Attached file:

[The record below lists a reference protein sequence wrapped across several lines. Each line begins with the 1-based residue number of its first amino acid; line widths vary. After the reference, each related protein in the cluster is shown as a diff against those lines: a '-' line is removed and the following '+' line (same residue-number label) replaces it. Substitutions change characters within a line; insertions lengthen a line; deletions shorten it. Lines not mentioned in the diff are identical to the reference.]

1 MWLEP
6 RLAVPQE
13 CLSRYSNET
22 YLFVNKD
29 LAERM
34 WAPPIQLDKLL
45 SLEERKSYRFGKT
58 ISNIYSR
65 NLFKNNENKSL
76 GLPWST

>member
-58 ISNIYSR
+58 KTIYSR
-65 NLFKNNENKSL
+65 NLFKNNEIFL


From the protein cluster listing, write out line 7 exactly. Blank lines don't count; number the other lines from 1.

34 WAPPIQLDKLL